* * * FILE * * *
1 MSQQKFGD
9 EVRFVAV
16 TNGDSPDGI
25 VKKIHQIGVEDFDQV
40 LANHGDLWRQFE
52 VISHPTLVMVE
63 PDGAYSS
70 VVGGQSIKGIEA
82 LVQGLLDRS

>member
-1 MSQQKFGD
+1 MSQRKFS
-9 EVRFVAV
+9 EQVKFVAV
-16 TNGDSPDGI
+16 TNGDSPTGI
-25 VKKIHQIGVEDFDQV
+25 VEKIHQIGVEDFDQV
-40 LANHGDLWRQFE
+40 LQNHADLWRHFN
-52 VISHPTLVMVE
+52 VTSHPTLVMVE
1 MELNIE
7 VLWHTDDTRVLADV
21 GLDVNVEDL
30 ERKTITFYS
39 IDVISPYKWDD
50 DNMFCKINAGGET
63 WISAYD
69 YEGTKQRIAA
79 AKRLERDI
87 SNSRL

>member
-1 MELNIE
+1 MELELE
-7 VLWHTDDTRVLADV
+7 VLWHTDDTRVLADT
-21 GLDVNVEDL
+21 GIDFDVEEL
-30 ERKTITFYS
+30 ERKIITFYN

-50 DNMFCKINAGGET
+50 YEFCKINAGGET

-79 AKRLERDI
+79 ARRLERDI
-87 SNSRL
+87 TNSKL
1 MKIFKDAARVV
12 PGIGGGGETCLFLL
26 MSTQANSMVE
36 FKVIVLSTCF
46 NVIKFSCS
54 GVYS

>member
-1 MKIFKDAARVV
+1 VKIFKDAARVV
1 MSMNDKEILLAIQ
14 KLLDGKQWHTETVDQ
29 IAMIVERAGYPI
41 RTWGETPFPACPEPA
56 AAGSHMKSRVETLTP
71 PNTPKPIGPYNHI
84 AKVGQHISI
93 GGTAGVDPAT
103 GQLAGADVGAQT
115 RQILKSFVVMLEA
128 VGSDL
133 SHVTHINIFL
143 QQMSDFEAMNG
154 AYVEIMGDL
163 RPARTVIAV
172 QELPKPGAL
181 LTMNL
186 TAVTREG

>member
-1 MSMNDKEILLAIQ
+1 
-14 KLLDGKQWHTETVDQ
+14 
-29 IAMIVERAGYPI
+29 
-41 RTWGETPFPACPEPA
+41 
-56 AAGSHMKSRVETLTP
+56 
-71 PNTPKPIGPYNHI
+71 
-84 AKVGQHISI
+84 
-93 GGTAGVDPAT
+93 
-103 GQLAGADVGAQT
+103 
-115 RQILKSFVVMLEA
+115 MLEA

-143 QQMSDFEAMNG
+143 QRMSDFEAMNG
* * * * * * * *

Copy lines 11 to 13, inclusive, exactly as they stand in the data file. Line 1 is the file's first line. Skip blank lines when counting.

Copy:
-1 MSQQKFGD
+1 MSQRKFS
-9 EVRFVAV